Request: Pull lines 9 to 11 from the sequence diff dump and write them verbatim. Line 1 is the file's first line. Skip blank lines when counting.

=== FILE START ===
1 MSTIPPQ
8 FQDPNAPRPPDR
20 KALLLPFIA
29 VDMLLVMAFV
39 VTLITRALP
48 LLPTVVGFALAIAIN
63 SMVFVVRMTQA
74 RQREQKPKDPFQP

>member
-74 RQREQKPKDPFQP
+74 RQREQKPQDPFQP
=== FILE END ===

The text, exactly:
>member
-74 RQREQKPKDPFQP
+74 RQREQKPQDPFQP